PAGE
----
In a New York Times editorial, the author said President Trump's "amorality" and "impulsiveness" had led to ill-informed and reckless decisions. Trump tweeted Wednesday. "If the GUTLESS anonymous person does indeed exist, the Times must, for National Security purposes, turn him/her over to government at once!"
They argued that the op-ed underscored the president's assessment that the establishment is seeking to block his agenda with tactics that do not appeal to average voters. Not a lot of people use that word. I don't think so, but this is fascinating.
"I come from a place that if you are not in the position to execute the commander's intent, you have a singular option, it is to leave". Lindsey Graham (R-S.C.) quickly pointed out that the piece does not actually qualify as treason under the Constitution's definition. Following so quickly on the heels of the Woodward book, however, the New York Times essay will make for a one-two punch that will be hard to shake off.
"The media's wild obsession with the identity of the anonymous coward is recklessly tarnishing the reputation [sic] of thousands of great Americans who proudly serve our country and support President Trump. It's a collaboration that results in good policy".More news: After McCain, more volatility in USA politics
Julian Zelizer: "Well, it is and it isn't, in that it's clear that it seems, at least, high-level officials are working to subvert the president or to trick the president or to distract the president". James M. Inhofe (R-Okla.). He added that he thought it was wrong of the Times not to identify the piece's author. "Who is to blame for hiring these people, Corey?" "It's common currency up here". "You may be the paper of record, but it's a broken one". "I can. I'll tell you something - it's no fun at all". "Don't do it anonymously.' It can hurt journalism more than the president". The @nytimes should be ashamed and so should the person who wrote the false, illogical, and gutless op-ed.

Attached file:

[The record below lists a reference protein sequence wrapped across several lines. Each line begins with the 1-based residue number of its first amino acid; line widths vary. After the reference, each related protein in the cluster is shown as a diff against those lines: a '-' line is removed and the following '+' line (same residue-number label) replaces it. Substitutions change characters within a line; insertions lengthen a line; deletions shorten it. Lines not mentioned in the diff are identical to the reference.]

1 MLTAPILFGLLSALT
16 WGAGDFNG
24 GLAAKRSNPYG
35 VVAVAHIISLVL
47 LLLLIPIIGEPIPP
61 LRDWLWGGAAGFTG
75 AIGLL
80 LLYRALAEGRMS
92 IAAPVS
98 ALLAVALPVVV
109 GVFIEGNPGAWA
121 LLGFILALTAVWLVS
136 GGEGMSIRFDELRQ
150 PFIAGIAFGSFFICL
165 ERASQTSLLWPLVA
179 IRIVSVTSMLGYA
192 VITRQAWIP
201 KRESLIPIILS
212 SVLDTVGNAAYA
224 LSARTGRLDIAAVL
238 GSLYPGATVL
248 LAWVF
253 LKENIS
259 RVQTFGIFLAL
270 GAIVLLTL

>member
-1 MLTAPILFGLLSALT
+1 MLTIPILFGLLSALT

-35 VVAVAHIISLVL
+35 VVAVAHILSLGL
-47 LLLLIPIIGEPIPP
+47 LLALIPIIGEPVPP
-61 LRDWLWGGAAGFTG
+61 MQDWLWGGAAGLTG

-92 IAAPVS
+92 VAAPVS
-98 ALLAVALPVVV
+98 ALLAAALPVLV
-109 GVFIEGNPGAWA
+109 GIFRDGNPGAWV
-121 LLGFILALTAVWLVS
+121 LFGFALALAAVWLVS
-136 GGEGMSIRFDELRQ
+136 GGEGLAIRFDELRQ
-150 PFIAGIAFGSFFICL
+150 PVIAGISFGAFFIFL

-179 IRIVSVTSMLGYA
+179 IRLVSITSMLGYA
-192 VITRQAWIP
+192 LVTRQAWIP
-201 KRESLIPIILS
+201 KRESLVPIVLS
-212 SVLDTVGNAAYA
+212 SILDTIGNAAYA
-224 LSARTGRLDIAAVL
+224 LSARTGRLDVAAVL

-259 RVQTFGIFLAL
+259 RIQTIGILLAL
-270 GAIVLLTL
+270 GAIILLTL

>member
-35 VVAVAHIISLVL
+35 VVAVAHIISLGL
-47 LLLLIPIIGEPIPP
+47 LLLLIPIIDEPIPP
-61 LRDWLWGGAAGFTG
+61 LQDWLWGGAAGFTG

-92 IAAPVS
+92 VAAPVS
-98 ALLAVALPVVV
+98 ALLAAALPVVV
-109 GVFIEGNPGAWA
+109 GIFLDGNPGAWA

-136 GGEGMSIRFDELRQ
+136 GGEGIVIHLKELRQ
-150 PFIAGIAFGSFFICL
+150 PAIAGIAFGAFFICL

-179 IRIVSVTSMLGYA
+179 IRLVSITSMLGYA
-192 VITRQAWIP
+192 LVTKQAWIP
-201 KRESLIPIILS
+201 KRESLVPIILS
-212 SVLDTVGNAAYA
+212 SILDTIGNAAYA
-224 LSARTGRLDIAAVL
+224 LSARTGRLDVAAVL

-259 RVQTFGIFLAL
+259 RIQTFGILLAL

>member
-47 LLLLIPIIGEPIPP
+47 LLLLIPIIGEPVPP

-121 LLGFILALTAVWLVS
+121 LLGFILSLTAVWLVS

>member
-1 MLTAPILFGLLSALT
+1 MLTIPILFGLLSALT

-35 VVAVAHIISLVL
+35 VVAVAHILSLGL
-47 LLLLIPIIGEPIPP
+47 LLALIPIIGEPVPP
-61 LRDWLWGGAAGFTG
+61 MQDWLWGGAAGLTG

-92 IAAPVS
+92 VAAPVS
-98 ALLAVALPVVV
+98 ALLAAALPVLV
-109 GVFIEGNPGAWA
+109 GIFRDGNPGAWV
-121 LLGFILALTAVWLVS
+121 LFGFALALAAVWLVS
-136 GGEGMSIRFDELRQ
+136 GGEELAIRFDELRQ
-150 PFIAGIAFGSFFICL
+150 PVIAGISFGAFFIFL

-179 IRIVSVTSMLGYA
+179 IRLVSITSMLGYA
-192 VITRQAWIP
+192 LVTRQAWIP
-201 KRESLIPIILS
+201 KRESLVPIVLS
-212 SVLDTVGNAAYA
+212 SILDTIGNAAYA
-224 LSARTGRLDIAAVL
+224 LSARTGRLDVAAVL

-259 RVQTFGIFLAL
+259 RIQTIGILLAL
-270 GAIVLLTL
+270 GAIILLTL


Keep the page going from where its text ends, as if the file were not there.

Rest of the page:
"I think I want to know who's saying what before I make any judgment", Grassley said.
It comes the day after excerpts from a tell-all book by Watergate reporter Bob Woodward were published, quoting Trump's chief of staff John Kelly saying the White House was "Crazytown".
Washington has been in a guessing game over the identity of the author of the op-ed, and several Trump administration officials, including Vice President Mike Pence, Secretary of State Mike Pompeo, and Director of National Intelligence Dan Coats, have issued denials.More news: Vladimir 'Scarer of Bears' Putin gets reality state TV show
Many GOP responses fit a familiar pattern of the Trump presidency, with Republicans rebuffing criticism of Trump to point to his record.
The op-ed represents a shocking critique of Trump and is without precedent in modern American history. "He always knows where I stand, and he and I both know this story is total BS". "Whoever the president is, they need loyalty".
Woodward repeatedly requested an interview with Trump for the book, but did not succeed.
He said it's a situation in which the rules have to be made on the fly. "But over time his base is shrinking".More news: Mike Pence and Mike Pompeo deny writing explosive op-ed attacking Trump
"Now, and The New York Times is failing", Trump said. Nothing new has occurred.
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